Encounter difficulty is as per the Dungeon Master's Guide, which also says that as many as 15% of PCs' encounters may be difficult (49). Note, also, that these casters can do this once per day.

When I design a campaign, I assume casters did do this once a day until folks figured out how to thwart them. Afterward, teleportation ambushes still happen, but they happen rarely and only in unusual circumstances. That doesn't mean, however, that folks get complacent about the possibility, but it does mean safeguards have been put in place to prevent the casual murder of civilized folk via teleportation ambushes. I mean, if there aren't safeguards against teleportation ambushes already in place when the campaign begins, I, personally, don't know how to maintain the campaign's verisimilitude. In short, I make sure my campaigns thwart teleportation ambushes (and the shadowpocalypse!) first and then I figure out the rest.

I address how to deal with scrying effects in another answer and how to counter teleportation effects in another answer, so I'm not going to rehash those answers at length here except to say that I think, in a typical campaign, the DM should prepare the players for the possibility that their PCs will be, at some point, the victims of a teleport ambush early in their careers so the players can be told by the DM how the campaign prevents teleportation ambushes or so the PCs can determine in the campaign how to deal with the tactic.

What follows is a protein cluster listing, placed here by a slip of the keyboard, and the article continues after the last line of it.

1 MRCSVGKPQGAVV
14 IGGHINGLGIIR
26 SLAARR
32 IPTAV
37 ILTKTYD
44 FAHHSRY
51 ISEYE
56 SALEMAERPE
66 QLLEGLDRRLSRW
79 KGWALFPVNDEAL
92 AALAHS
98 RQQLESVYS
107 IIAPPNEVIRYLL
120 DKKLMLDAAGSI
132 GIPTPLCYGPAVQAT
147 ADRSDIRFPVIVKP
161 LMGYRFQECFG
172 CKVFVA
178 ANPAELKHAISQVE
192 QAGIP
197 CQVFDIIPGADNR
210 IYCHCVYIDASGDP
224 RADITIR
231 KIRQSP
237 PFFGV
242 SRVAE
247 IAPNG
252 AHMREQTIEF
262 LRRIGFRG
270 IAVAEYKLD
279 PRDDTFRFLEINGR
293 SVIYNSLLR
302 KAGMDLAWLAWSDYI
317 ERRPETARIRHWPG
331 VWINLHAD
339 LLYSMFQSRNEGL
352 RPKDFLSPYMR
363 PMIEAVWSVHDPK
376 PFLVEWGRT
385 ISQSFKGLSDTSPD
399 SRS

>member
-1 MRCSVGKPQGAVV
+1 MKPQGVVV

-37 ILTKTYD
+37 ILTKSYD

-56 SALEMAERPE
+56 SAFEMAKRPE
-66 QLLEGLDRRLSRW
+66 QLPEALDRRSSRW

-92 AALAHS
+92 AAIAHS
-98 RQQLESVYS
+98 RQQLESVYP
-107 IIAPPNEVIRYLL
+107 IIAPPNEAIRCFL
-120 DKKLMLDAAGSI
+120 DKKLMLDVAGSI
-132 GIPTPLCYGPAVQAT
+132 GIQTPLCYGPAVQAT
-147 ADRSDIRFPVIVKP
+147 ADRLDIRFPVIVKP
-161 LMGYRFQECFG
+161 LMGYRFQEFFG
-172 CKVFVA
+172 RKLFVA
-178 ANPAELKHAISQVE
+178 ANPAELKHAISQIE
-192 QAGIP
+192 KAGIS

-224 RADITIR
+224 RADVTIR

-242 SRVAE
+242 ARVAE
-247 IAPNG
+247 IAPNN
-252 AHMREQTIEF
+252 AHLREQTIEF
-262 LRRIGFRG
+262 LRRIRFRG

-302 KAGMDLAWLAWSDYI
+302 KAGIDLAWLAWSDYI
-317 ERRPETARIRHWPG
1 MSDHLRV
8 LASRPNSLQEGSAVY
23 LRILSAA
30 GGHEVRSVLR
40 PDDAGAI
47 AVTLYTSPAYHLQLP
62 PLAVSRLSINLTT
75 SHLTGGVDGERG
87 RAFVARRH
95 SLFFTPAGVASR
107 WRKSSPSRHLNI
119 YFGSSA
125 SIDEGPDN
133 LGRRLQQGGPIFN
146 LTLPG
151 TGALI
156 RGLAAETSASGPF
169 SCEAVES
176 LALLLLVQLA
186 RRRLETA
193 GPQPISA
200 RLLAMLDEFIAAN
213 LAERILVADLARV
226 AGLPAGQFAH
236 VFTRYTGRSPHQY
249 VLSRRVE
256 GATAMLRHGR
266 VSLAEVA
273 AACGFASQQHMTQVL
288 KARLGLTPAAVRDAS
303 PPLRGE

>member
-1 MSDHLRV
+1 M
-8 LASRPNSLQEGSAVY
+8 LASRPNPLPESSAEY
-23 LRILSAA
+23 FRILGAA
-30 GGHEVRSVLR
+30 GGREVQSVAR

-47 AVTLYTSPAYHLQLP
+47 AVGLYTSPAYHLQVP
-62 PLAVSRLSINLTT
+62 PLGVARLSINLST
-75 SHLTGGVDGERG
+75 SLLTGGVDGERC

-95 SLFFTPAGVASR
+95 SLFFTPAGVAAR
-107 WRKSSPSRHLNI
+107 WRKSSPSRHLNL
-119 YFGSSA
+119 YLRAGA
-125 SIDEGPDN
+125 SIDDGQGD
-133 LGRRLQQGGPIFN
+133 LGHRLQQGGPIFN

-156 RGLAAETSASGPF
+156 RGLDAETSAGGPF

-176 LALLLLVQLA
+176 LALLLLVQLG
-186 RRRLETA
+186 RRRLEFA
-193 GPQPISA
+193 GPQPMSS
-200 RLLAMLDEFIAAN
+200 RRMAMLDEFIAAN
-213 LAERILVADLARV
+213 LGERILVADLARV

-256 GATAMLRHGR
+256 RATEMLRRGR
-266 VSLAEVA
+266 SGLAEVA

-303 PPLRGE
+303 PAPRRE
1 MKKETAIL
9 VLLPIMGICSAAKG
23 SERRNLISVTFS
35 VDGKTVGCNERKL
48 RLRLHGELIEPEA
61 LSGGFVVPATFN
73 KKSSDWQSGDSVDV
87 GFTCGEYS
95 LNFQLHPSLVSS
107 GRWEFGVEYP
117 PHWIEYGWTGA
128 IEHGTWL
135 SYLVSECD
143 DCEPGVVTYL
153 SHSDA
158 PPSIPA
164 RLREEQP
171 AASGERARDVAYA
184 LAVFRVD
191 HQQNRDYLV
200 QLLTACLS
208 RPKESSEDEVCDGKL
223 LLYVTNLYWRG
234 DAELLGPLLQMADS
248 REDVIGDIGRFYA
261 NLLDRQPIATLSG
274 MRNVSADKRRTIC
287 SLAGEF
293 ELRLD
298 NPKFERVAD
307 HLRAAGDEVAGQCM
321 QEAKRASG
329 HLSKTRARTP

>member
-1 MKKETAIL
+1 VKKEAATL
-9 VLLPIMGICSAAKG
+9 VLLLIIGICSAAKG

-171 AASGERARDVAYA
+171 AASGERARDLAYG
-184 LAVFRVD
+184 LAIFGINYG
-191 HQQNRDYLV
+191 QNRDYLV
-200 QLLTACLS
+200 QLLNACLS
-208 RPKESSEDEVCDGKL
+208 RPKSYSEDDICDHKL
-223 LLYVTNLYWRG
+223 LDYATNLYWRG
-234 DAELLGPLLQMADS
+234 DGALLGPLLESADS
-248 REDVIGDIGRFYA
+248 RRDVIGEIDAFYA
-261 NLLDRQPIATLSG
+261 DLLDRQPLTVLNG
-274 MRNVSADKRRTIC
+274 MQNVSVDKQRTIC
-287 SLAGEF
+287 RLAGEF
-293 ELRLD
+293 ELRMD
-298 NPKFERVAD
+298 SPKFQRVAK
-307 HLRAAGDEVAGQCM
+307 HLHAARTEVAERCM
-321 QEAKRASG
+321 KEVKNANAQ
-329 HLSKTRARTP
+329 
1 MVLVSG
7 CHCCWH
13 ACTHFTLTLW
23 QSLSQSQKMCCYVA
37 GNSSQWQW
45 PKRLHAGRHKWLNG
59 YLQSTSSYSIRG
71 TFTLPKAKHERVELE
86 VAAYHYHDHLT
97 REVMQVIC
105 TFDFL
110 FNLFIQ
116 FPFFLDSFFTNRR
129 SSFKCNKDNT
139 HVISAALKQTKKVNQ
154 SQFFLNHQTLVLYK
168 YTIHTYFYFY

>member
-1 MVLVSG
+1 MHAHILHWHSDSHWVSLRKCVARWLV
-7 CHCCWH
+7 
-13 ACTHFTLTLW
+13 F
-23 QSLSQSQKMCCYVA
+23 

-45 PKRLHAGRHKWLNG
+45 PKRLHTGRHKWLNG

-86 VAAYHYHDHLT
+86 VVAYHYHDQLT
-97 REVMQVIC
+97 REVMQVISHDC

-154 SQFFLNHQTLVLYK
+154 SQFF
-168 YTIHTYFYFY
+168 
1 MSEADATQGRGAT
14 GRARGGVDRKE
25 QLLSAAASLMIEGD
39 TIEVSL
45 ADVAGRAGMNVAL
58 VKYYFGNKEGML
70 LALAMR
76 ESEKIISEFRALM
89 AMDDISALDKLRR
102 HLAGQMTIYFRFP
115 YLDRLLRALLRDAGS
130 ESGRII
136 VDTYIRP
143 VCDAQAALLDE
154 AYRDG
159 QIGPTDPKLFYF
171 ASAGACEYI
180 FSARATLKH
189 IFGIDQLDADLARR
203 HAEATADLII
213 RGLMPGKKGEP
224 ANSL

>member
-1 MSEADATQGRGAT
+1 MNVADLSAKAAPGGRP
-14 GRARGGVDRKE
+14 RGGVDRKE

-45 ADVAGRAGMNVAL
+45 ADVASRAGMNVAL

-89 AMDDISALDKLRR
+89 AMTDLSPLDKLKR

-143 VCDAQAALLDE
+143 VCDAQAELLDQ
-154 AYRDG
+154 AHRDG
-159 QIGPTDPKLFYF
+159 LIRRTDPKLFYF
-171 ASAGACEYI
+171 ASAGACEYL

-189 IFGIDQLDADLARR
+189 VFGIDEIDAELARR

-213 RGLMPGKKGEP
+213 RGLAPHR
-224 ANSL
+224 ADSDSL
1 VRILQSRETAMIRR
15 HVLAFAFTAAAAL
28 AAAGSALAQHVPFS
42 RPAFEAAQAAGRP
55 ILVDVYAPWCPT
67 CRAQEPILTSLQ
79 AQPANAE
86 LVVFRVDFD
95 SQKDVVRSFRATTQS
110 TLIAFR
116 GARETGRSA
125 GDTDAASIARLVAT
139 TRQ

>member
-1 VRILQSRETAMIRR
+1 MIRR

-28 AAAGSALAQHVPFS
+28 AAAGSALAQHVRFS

My point is that I—and just me, you totally might not, and that's okay—see the sudden introduction at high levels of teleportation ambushes as unfair. Since teleportation ambushes could've been a thing as early as level 3, I would feel I'd done the players a disservice by refraining from using teleportation ambushes when the tactic became available but then springing teleportation ambushes on them after the PCs assumed teleportation ambushes don't happen. That is, by introducing the players to teleportation ambushes earlier—when the game isn't quite the rocket-tag it is at high-levels—I give the players the opportunity to figure out how to deal with them. And they do.

See, in my campaigns, I make it clear from the outset that many walls incorporate thin sheets of lead, some places have permanent Mordenkainen's private sanctum effects, many places have hallow effects tied to dimensional anchor effects (which allows teleportation effects to be used to enter the warded area but not to exit the area), a few places even have password-protected forbiddance effects (far stronger and pricier than the previous combination!), and "[a]reas of strong physical or magical energy" litter the landscape… all so important folks, the rabble, and adventurers can live (relatively speaking, anyway) safely and fearlessly. And, as older protections fall into disuse or disrepair, important folks enlist those who can to make more defenses. Otherwise I imagine their fragile civilization collapsing.